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Thread: Knowing nothing about electrics, but THIS one.....

  1. #1
    Senior Member davismanLV's Avatar
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    Knowing nothing about electrics, but THIS one.....

    This would be my dream electric. Sorry, not a Guild but these Parker Guitars are just AMAZING. Love the design and style and this one (of course) because it's maple and BLUE!! I want one!!



    Has anyone owned or played one of these? I saw Joni Mitchell play one on the Rosie O'Donnell show quite a while back. I want one.....
    Tom in Vegas

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  2. #2
    tried an original all composite nitefly some years ago. fast flat neck, good ergonomics if you dont have a belly, good sounds electric and with piezo, very light. but for my taste only good for modern sounds with lots of fx. didn't have any oldschool vibe at all.
    my 2 ct, all the best,
    michael.

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  3. #3
    Tom,

    I bought a 'Solid-Blue' Parker for a friend 10+ years ago and kept it for a month before I shipped it to him.

    I really liked it. Something about the Parker neck (flat neck shape, fingerboard radius, stainless steel frets, or some combination of the three?) made it much easier to execute complicated double string guitar lines compared to any other other guitar I have ever played on!! Lines that, with much concentration, I could execute 7 out of 10 times successfully on a vintage strat I could do 9 times out of 10 on the Parker almost without effort.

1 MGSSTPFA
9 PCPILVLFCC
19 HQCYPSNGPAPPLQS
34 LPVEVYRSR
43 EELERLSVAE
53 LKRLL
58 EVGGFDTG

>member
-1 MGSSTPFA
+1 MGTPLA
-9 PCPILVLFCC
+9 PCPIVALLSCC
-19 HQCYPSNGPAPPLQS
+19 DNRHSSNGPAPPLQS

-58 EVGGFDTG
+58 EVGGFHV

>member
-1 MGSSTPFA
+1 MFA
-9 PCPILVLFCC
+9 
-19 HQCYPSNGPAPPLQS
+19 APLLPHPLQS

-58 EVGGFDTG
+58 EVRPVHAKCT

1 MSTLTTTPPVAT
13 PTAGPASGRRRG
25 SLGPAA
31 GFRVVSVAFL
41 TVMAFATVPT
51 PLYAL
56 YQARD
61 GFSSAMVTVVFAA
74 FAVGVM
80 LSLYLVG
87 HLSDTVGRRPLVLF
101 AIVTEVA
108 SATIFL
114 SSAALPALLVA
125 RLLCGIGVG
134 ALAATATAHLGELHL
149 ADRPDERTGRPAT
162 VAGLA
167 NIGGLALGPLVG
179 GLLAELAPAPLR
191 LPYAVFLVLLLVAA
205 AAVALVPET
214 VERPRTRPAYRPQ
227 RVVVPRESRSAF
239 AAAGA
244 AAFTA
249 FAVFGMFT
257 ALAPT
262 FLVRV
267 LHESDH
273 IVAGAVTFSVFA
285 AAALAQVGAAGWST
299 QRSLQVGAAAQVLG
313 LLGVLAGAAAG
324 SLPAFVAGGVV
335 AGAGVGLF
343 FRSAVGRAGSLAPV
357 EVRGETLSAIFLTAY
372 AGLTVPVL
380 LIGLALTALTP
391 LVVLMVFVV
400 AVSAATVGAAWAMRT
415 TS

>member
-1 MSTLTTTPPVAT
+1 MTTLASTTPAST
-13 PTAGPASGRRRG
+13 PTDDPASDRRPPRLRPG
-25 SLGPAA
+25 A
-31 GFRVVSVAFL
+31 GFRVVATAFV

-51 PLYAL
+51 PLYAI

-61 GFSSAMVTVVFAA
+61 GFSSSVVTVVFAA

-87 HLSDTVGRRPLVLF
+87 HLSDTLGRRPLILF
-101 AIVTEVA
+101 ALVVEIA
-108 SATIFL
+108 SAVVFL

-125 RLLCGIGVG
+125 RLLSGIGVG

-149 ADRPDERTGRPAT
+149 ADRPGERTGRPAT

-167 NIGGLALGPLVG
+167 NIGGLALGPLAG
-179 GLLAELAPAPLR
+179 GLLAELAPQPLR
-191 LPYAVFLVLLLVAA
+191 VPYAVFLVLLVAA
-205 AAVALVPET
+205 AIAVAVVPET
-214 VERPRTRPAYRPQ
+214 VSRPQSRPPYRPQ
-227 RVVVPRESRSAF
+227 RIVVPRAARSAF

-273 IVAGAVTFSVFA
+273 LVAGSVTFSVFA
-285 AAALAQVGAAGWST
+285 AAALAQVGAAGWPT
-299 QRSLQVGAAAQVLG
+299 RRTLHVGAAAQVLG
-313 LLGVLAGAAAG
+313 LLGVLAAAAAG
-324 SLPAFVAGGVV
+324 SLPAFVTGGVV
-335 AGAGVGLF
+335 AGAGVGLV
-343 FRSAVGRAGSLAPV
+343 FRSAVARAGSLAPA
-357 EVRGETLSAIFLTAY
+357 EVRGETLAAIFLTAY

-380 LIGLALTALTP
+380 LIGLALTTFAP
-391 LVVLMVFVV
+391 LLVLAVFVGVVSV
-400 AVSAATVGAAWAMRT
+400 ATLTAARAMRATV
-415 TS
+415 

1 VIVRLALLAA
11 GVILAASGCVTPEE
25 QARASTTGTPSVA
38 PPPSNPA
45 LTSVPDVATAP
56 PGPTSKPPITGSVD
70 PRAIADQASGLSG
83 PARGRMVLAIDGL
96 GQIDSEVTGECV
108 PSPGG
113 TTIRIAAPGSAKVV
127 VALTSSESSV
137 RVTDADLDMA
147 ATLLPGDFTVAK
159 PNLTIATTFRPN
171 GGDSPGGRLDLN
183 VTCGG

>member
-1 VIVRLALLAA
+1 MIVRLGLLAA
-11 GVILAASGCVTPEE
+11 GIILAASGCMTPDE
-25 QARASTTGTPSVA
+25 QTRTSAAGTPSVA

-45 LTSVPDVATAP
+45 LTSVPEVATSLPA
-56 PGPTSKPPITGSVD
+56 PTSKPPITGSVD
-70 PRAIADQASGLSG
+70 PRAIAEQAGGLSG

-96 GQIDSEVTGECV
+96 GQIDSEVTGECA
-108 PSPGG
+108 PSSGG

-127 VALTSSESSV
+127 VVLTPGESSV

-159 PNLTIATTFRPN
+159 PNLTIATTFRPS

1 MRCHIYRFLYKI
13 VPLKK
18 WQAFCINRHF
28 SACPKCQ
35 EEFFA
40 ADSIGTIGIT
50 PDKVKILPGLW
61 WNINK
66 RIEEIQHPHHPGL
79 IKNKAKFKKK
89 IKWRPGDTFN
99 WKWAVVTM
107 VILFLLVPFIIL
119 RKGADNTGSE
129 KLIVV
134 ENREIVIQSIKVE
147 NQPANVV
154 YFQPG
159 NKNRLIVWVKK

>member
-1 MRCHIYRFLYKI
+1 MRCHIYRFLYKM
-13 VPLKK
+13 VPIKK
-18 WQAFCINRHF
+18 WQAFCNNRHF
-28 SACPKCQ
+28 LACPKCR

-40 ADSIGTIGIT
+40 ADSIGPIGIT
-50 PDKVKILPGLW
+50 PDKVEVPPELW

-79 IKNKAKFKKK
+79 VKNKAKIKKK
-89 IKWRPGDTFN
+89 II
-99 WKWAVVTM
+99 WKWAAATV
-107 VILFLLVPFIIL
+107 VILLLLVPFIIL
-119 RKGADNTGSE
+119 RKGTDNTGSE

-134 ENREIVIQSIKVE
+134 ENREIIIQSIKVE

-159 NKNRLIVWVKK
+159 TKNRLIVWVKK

It is true the pickups sounded a little metallic, plus the bodies were/are so shallow that you couldn't mount a hum-bucker with a 'normal depth frame' in the pick-up body cutouts. The company was aware of the issue and came out with a set of DiMarzio pickups that were supposed to have more of a vintage sound, but I never heard them.

    The controls were in a different position from the guitars I grew up playing (Gibsons, Guilds & Fenders) but I think I could have gotten used to them in time.

    The guitars do have their problems (frets are glued on and sometimes fall off, jack plugs from certain time periods of manufacture are easy to 'wallow out' and cost a big pile of money to replace, etc.), but you can google that information ('parker fly problems') and see what to look out for.

    My friend considered selling it about a year ago, but I don't know if he still has it. If you want me touch base with him, I'll be glad to do that. Just send me a PM.

    All the best, Harry
    Quote Originally Posted by fronobulax View Post

    And I like Harry's approach.
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  4. #4
    Super Moderator chazmo's Avatar
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    Very cool looking.

    The headstock is radical. I like that they are making a straight pull for each string. And the exposed 1 and 2 strings is neat. I wonder, though, about that shape; it looks like it wouldn't take much to crack the headstock. Is it wood or composite?
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  5. #5
    Quote Originally Posted by gilded View Post